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2.29 According to the SPG Commissioner, the average „yes“ in this round of negotiations on enterprise agreements accepted by SPG and non-SPG agencies is 67%. [28] 2.38 It is clear that if 91 per cent of staff rejected a proposed enterprise agreement, even senior managers, who are required to represent the agreement with other workers, would not have been able to vote for it. 2.26 Seven agencies have agreed to agreements as part of the 2014 negotiating policy. [25] These agencies are listed in Schedule 3. 2.54 Given that there are now 73 votes against in total from public sector workers who reject enterprise agreements under the government`s negotiating policy, it is up to the government to acknowledge the failure and work quickly to resolve these smoldering wounds. 2.1 This chapter presents the broader context of the investigation by providing a short context for business bargaining in the Australian Public Service (GSP). This will then focus on the current round of negotiations, including a timetable for the ongoing negotiations and a summary of votes on the proposed enterprise agreements. 2.32 Senior managers are generally better able to hear their opinions and be more likely to be heard. GSP staff are much more concerned about changes in representation and consultation rights. Employees at the executive level accounted for 37% of employees covered by concerted agreements. 2.48 As noted by CPSU members of the Department of Immigration and Border Protection, workers did not request a safeguard plan until April 2015, more than nine months after the conclusion of their previous enterprise agreements. [46] 2.31 As of November 21, 2016, 25% of GSP employees (38,794 employees) were covered by a new enterprise agreement.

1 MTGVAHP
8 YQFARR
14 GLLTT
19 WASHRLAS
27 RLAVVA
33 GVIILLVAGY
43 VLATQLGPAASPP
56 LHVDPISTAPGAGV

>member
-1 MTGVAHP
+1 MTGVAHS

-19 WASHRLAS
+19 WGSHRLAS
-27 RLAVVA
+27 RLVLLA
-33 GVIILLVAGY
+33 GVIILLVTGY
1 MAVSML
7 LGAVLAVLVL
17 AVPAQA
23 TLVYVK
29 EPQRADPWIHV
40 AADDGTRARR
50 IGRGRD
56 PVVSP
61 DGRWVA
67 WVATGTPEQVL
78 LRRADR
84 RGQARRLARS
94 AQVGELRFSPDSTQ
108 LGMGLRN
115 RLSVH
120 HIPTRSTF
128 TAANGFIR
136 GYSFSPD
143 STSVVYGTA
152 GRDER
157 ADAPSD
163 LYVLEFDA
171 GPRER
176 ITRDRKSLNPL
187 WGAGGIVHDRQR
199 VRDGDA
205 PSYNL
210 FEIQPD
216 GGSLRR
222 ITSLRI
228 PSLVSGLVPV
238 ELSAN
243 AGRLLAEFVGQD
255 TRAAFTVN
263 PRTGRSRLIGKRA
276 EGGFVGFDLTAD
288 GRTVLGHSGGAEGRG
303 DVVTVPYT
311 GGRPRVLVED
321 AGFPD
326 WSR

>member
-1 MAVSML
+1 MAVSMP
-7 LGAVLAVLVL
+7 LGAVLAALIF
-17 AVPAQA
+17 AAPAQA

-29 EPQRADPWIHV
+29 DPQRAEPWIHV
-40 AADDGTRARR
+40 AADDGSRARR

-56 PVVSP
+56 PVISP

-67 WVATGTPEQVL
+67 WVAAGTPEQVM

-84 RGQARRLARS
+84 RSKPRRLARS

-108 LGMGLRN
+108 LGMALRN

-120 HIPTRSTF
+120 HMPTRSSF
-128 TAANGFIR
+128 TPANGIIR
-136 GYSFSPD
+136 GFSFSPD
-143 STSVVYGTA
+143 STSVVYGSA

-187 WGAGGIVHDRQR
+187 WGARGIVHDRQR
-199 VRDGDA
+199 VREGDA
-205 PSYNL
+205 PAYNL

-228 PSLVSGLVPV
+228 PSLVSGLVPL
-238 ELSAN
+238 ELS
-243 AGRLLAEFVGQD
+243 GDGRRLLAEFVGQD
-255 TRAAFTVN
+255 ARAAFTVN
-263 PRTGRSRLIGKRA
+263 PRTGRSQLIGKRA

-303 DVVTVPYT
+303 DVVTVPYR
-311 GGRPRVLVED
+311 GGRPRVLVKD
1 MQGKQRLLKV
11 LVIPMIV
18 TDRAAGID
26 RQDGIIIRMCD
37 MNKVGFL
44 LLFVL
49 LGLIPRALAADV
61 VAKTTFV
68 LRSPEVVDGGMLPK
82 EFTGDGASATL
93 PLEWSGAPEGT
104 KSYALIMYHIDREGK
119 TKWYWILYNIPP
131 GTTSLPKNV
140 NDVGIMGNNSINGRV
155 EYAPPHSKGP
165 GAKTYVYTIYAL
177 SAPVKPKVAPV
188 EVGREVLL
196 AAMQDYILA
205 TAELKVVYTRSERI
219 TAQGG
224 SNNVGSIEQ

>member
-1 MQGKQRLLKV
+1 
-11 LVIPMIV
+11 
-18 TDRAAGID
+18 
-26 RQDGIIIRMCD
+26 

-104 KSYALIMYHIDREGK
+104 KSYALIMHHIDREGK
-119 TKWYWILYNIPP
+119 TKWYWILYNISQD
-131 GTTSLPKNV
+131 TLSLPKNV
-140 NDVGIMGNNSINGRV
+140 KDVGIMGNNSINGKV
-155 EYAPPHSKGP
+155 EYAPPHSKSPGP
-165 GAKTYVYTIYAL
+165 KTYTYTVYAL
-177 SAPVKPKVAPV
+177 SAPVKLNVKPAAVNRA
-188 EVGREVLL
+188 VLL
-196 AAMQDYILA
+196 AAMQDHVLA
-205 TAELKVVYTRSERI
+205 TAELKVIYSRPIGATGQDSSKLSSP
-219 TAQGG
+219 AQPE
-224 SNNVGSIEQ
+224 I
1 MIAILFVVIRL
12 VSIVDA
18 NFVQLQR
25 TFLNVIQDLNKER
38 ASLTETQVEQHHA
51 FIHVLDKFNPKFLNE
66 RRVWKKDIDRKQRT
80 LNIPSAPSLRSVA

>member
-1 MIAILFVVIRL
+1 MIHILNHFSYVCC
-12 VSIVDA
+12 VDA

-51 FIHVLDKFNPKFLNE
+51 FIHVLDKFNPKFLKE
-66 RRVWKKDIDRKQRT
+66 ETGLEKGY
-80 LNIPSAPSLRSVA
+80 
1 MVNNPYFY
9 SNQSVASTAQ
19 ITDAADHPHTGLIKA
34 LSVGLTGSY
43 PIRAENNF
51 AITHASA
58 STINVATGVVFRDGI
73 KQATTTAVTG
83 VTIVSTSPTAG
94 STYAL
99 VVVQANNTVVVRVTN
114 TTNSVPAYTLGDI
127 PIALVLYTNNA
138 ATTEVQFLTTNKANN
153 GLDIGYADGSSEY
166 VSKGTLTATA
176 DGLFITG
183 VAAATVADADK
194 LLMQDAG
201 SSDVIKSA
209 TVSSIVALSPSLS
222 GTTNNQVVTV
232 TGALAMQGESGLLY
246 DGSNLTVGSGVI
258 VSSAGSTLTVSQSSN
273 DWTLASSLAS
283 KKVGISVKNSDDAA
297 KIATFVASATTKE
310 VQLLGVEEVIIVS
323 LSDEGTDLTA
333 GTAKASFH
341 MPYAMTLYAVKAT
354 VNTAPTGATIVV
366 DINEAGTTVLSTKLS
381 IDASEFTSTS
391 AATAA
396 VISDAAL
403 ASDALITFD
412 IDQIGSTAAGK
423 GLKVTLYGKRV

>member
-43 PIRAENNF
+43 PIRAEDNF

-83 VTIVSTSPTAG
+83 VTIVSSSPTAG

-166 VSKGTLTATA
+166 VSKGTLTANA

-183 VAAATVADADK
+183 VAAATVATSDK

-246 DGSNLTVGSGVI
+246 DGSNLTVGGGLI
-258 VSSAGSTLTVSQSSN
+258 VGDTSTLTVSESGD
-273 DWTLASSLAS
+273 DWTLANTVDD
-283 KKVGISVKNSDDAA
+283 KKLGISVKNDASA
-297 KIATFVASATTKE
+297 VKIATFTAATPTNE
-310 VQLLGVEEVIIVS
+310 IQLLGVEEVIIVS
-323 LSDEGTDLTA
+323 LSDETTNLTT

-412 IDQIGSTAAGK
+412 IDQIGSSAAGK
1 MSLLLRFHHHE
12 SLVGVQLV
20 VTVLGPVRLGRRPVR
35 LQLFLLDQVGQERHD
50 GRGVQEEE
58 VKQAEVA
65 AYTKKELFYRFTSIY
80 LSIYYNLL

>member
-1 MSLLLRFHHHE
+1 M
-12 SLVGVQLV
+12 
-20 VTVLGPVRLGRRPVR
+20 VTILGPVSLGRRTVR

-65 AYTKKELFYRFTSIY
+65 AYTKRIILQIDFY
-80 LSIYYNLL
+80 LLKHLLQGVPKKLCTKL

However, only 9% of SPG3 employees and 12% of SPG4 employees were covered by a new enterprise agreement. This is against 41% of EL2 employees covered by a new enterprise agreement. [30] 2.28 As of October 27, 2016, 58 enterprise agreements have been concluded as part of the 2015 negotiating policy. [27] Agencies that have agreed to new agreements as part of the 2015 negotiating policy are listed in Schedule 3. 2.52 The results of many votes on enterprise agreements are eloquent. For workers in the Ministry of Human Services, many of whom receive very modest salaries, the triple-no to an agreement in just over a year confirms that the government`s negotiating framework is an absolute mess. 2.30 However, the CPSU states that „even when agreements are voted on, this is done with great reluctance, a fact that is confirmed by very narrow voices of workers, with an average of 55 per cent yes, 45 per cent „no“ in these agencies. KPdSU also notes that since the 2016 federal election, 10 of the agencies that complete a „yes“ vote had fewer than 100 employees. [29] 2.4 However, commentators such as Paddy Gourley have argued that the Keating government has no intention of implementing the decentralized system for more than one or two wage negotiations. [3] Indeed, the last round of GSP negotiations under the Keating government was a centralized agreement: Continuous Improvement in the Australian Public Service Enterprise Agreement: 1995-96: Agreement Between the Commonwealth Government and the Public Sector Unions.

[4] 2.53 The size of the „no“ to the Department of Immigration and Border Protection indicates the department`s enormous dissatisfaction.

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